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Happy Compromise Farm: Nourishing Their Community, Body and Soul

Posted by FPAC Strategic Communications Specialist Suzanne Pender in Conservation Farming
Oct 17, 2023
Eryn Leavens and Oliver Gawlick with boxes of fresh produce provided free to their neighbors and community

Happy Compromise Farm + Sanctuary grows nutritious food for their local community distributed through a “free farm stand.” Though surrounded by farms in the rural Southern Tier of New York, the area is a food desert with a 16% poverty rate, a condition that often leads to higher risk for chronic health conditions and limited healthcare.

Farm founders Oliver Gawlik and Eryn Leavens replenish their free farm stand daily with vegetables, fruit, flowers and even plant starts from their nonprofit farm. “Our hope is that anyone in the area who needs food will stop by and take whatever they need,” said Oliver.

Recipes along with free, fresh produce, replaced daily in the Happy Compromise Farm + Sanctuary garden farm stand

Since building the farm stand several months ago, they have distributed 2,300 pounds of produce – tomatoes, squash, beans, garlic, potatoes, artichokes, greens, peppers, and much more; more than 400 plant starts; and roughly 150 flower bouquets. Easy plant-based recipes are also available in the stand.

Bouquets of flowers in the free farm stand with sign, “Please take some flowers (You deserve them!)

Bouquets of flowers are offered for neighbors’ homes that also benefit pollinators. “Most of our farm stand visitors are shy about taking the flower bouquets,” said Eryn. “We want them to know they deserve more than just food and encourage them to enjoy bouquets to bring pleasure to their days.”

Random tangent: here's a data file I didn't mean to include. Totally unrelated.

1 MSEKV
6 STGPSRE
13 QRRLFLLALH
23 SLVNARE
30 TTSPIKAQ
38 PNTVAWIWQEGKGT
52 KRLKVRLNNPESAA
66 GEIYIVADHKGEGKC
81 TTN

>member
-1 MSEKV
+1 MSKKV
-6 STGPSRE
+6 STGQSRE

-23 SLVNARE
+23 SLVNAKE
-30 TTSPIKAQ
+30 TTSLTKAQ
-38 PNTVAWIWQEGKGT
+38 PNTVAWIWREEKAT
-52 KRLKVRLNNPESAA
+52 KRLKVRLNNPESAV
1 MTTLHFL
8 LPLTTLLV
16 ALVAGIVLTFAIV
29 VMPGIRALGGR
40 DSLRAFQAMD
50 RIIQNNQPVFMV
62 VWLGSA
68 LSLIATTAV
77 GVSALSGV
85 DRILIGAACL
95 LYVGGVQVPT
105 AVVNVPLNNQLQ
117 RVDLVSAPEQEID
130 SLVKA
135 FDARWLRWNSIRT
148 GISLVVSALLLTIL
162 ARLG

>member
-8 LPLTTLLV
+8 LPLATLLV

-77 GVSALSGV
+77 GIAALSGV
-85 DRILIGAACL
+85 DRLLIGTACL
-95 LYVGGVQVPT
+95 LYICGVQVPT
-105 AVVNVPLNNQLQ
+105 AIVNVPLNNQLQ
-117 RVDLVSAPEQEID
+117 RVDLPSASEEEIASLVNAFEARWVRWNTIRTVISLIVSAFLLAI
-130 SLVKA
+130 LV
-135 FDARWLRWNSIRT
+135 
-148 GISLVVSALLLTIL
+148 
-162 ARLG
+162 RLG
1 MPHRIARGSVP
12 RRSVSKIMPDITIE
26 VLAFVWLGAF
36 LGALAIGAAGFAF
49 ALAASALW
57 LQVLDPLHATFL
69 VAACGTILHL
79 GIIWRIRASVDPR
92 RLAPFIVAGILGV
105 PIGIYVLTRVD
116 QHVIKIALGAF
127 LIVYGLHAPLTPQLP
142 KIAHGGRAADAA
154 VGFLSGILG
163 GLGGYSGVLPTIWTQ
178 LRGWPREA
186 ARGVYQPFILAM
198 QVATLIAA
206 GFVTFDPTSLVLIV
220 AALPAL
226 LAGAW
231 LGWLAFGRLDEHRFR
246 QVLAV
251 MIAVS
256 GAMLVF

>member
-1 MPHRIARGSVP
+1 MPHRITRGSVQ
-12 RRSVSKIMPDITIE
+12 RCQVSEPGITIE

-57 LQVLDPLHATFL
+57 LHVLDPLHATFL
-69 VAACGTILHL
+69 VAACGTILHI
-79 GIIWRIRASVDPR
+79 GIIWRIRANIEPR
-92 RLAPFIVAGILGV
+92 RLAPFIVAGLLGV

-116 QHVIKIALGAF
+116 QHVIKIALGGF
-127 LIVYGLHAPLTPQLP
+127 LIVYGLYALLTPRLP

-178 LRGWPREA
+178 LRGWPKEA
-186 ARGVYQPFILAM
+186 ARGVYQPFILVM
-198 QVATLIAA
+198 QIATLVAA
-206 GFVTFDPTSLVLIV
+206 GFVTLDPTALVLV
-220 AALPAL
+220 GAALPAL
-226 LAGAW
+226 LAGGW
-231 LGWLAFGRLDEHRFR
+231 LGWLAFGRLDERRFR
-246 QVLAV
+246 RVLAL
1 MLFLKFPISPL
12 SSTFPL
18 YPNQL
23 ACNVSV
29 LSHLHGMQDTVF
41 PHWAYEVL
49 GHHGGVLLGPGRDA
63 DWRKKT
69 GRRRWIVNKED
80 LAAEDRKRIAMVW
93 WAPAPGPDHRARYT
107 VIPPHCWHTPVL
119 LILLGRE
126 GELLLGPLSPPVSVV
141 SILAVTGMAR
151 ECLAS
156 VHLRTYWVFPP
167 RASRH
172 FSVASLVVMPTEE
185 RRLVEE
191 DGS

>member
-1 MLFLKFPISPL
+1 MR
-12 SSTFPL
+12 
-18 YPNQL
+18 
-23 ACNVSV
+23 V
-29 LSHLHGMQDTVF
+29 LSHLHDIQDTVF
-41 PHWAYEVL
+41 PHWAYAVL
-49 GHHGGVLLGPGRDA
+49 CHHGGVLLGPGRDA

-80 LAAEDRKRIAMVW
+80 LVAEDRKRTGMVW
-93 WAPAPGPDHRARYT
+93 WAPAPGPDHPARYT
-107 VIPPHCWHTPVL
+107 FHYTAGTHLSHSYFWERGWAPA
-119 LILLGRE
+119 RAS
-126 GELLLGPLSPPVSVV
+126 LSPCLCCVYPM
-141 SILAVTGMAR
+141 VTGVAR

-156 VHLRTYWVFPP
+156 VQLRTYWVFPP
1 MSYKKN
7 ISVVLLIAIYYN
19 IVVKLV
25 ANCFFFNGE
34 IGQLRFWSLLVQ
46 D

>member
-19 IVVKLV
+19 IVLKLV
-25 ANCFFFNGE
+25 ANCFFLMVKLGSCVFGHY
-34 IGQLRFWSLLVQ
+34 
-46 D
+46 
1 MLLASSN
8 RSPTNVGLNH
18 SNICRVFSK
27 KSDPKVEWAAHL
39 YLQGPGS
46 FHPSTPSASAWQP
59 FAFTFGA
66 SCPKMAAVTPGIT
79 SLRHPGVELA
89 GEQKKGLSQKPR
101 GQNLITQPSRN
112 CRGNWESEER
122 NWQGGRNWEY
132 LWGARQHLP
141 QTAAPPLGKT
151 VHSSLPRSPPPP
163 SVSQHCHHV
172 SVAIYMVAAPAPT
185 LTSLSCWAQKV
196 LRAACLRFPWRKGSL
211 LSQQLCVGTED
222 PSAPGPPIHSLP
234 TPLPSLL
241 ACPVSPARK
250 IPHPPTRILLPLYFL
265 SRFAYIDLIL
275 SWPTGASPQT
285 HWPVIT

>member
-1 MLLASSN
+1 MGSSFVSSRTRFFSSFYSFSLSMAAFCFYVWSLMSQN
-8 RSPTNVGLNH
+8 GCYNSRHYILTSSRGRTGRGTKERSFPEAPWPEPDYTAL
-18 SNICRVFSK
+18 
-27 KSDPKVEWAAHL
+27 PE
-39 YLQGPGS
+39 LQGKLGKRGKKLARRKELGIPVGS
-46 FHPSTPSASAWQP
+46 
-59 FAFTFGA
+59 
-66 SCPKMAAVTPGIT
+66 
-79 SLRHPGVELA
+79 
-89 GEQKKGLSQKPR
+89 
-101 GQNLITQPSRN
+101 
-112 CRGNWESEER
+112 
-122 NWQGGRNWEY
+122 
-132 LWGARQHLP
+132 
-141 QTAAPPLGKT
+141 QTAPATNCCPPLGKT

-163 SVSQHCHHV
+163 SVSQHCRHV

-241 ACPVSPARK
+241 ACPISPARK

With the help of USDA’s Natural Resources Conservation Service, a high tunnel will be added this year to extend the farm’s growing season.

Oliver Gawlick in the Happy Compromise Farm + Sanctuary garden with wildflowers

In addition to the farm, Happy Compromise is a sanctuary and lifetime home for more than 110 rescued animals, from cows to alpacas to chickens, and supports sustainable and eco-friendly lifestyle decisions to slow climate change.

“For us, a People’s Garden is a safe, inclusive space where everyone is welcome. Like our farm and sanctuary, we see it as a model of what is possible in the world,” said Oliver.

To learn how your garden can join the People’s Garden movement, visit

Oliver Gawlick and Eryn Leavens in the doorway of the new free farm stand they constructed for their community
Category/Topic: Conservation Farming